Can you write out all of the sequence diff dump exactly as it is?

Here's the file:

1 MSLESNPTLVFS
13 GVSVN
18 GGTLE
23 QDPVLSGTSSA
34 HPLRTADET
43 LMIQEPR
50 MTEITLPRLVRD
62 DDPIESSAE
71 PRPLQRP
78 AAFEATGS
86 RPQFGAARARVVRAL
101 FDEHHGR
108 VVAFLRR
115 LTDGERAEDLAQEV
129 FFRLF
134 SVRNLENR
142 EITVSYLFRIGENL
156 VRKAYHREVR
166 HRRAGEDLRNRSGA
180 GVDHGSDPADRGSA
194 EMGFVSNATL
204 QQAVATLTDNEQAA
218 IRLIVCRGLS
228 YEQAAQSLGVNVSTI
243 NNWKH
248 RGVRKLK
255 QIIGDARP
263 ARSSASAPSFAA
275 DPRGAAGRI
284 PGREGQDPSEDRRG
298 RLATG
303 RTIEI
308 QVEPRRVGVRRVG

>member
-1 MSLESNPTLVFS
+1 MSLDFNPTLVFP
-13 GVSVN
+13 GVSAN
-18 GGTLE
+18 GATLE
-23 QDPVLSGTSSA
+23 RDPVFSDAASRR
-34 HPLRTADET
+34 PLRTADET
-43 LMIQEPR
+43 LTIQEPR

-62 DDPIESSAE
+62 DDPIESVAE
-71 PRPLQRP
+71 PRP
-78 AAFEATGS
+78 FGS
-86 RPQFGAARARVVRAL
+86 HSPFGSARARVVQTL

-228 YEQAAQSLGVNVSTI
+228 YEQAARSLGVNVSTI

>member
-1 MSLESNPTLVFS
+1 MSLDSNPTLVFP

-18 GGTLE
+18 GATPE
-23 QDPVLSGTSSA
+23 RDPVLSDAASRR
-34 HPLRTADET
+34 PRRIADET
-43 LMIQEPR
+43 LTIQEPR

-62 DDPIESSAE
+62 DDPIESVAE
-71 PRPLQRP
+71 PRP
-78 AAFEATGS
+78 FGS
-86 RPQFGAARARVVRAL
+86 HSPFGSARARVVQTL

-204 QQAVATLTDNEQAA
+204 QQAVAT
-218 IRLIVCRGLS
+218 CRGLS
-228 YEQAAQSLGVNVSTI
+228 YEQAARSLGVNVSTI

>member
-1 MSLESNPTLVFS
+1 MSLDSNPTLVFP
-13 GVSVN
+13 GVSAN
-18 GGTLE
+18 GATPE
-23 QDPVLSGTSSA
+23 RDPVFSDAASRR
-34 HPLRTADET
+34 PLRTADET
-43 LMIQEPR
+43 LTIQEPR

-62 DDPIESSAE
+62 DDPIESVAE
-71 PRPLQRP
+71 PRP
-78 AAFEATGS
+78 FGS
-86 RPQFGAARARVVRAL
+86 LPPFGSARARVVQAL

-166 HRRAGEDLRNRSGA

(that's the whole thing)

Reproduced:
1 MSLESNPTLVFS
13 GVSVN
18 GGTLE
23 QDPVLSGTSSA
34 HPLRTADET
43 LMIQEPR
50 MTEITLPRLVRD
62 DDPIESSAE
71 PRPLQRP
78 AAFEATGS
86 RPQFGAARARVVRAL
101 FDEHHGR
108 VVAFLRR
115 LTDGERAEDLAQEV
129 FFRLF
134 SVRNLENR
142 EITVSYLFRIGENL
156 VRKAYHREVR
166 HRRAGEDLRNRSGA
180 GVDHGSDPADRGSA
194 EMGFVSNATL
204 QQAVATLTDNEQAA
218 IRLIVCRGLS
228 YEQAAQSLGVNVSTI
243 NNWKH
248 RGVRKLK
255 QIIGDARP
263 ARSSASAPSFAA
275 DPRGAAGRI
284 PGREGQDPSEDRRG
298 RLATG
303 RTIEI
308 QVEPRRVGVRRVG

>member
-1 MSLESNPTLVFS
+1 MSLDFNPTLVFP
-13 GVSVN
+13 GVSAN
-18 GGTLE
+18 GATLE
-23 QDPVLSGTSSA
+23 RDPVFSDAASRR
-34 HPLRTADET
+34 PLRTADET
-43 LMIQEPR
+43 LTIQEPR

-62 DDPIESSAE
+62 DDPIESVAE
-71 PRPLQRP
+71 PRP
-78 AAFEATGS
+78 FGS
-86 RPQFGAARARVVRAL
+86 HSPFGSARARVVQTL

-228 YEQAAQSLGVNVSTI
+228 YEQAARSLGVNVSTI

>member
-1 MSLESNPTLVFS
+1 MSLDSNPTLVFP

-18 GGTLE
+18 GATPE
-23 QDPVLSGTSSA
+23 RDPVLSDAASRR
-34 HPLRTADET
+34 PRRIADET
-43 LMIQEPR
+43 LTIQEPR

-62 DDPIESSAE
+62 DDPIESVAE
-71 PRPLQRP
+71 PRP
-78 AAFEATGS
+78 FGS
-86 RPQFGAARARVVRAL
+86 HSPFGSARARVVQTL

-204 QQAVATLTDNEQAA
+204 QQAVAT
-218 IRLIVCRGLS
+218 CRGLS
-228 YEQAAQSLGVNVSTI
+228 YEQAARSLGVNVSTI

>member
-1 MSLESNPTLVFS
+1 MSLDSNPTLVFP
-13 GVSVN
+13 GVSAN
-18 GGTLE
+18 GATPE
-23 QDPVLSGTSSA
+23 RDPVFSDAASRR
-34 HPLRTADET
+34 PLRTADET
-43 LMIQEPR
+43 LTIQEPR

-62 DDPIESSAE
+62 DDPIESVAE
-71 PRPLQRP
+71 PRP
-78 AAFEATGS
+78 FGS
-86 RPQFGAARARVVRAL
+86 LPPFGSARARVVQAL

-166 HRRAGEDLRNRSGA